‘A powerful film, incredibly moving, at times almost unbearable’ – Darragh McManus reviews RTE’s ‘Close to Evil’
Almost 70 years on, the Nazi death camps still have the power to shock us completely, to stun us into horrified silence. They probably always will, and as Gerry Gregg, director/producer of Close to Evil, told me in an interview, “The day they don’t, humanity is finished.”
The scale of Holocaust deaths makes it almost impossible to comprehend. Six million Jews (along with many more innocents considered “undesirable” by Hitler’s regime) were tortured and killed in concentration camps.
Another mass-murderer, Joseph Stalin, declared, “One death is a tragedy – a million deaths is a statistic.” Untrue and depraved sentiments, of course, but all the same it is difficult to process this catastrophe in general terms.
We perhaps best relate to the Holocaust through individual stories. Close to Evil, aired tonight on RTE1, spins a grim but ultimately inspirational tale of one remarkable man.
Gregg, an Emmy-winning filmmaker, went on the road with Tomi Reichental for two years, in a bid to confront the past. Tomi, a Jew born in Slovakia, was incarcerated in Bergen-Belsen as a child. Liberated by the Allies, he eventually relocated to Dublin, worked, married, became a dad and granddad. Now retired, he lectures kids and adults all over the world, on his experiences in the camps and how we can learn from them.
Two years ago, an appearance on Radio 1 led to a woman contacting Tomi, claiming that her elderly friend, Hilde Lisiewicz, was a camp guard at Bergen-Belsen. Tomi – a sweet, charming but also courageous and resolute man – sets out to find her in Hamburg.
The film cuts between Tomi’s journey – to Germany, Bratislava, Israel and elsewhere – and interviews with others survivors who remembered Hilde, and disputed her lifelong claims that she’d been little more than a cook. We also see footage from a TV interview she gave in 2004, in which she does a decent impression of a wronged, forgetful, innocent old dear…despite having been convicted of murdering three camp inmates.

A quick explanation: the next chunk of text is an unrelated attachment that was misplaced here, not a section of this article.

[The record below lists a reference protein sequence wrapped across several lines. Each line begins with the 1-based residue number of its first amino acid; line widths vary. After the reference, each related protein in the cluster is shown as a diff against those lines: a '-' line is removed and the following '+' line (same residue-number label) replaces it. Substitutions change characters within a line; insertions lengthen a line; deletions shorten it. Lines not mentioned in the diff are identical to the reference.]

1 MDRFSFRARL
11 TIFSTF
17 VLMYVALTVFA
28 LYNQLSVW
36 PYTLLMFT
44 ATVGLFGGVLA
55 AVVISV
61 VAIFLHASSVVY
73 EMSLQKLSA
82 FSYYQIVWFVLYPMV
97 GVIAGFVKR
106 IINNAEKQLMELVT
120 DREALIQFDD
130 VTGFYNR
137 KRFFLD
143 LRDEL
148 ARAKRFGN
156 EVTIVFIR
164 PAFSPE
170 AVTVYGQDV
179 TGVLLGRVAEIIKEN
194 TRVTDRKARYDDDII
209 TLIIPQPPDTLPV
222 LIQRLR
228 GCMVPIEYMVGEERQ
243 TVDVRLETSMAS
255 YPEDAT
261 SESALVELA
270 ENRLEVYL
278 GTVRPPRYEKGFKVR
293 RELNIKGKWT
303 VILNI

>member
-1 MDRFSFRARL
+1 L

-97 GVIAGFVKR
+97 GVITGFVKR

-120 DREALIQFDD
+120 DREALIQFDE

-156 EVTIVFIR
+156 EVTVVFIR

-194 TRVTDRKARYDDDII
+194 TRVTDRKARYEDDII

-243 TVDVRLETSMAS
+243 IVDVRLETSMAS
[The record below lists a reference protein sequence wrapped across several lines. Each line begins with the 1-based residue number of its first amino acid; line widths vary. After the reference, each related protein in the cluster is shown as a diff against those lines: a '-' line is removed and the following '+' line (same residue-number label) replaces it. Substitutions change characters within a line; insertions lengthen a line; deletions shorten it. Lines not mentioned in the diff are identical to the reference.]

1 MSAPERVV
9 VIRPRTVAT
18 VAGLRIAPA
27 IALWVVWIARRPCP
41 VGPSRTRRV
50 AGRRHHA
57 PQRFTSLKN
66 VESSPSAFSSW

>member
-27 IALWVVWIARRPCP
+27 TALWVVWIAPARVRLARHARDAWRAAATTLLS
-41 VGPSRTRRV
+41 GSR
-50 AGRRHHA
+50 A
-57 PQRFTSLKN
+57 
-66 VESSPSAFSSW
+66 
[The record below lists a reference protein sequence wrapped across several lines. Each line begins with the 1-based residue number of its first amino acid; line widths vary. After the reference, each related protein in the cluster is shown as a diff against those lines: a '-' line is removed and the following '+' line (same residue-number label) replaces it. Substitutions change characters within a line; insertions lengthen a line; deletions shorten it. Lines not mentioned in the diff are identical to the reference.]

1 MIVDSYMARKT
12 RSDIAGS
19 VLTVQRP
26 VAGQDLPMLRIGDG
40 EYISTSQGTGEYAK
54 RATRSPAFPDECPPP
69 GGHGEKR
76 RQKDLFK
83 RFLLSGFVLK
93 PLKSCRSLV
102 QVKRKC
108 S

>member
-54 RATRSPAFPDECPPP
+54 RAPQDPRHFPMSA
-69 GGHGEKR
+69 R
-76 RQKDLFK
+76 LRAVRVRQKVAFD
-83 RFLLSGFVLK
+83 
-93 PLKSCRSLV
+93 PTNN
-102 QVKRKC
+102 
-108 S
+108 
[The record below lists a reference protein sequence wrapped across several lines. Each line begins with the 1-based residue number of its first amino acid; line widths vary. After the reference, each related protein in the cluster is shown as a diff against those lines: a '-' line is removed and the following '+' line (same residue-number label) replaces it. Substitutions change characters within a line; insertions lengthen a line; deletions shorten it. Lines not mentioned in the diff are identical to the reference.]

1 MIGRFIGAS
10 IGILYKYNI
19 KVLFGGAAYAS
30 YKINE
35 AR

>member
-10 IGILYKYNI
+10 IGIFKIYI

We won’t spoil the plot for you – this film will no doubt be screened again, by RTE or at festivals – but the path to redemption and reconciliation doesn’t go smoothly. Towards the end, there’s a brilliant coup de theatre where Tomi meets the granddaughter of the Nazi responsible for deporting him to Bergen-Belsen; responsible for the murder of 35 family members. If you don’t choke up at the shot of them walking hand-in-hand, check that you still have a heart.
Close to Evil is a powerful film, incredibly moving, at times almost unbearable. It shows the depths to which mankind can plunge, but also shines a light on our staggering resilience and capacity to forgive. Already a multiple award-winner, it’s a fitting tribute to the memory of millions, and to Tomi Reichental, still alive and kicking.
As Gerry Gregg also said in that interview, “A small man with a big heart.” A mighty man, for sure.
Watch Close to Evil on the RTE iPlayer.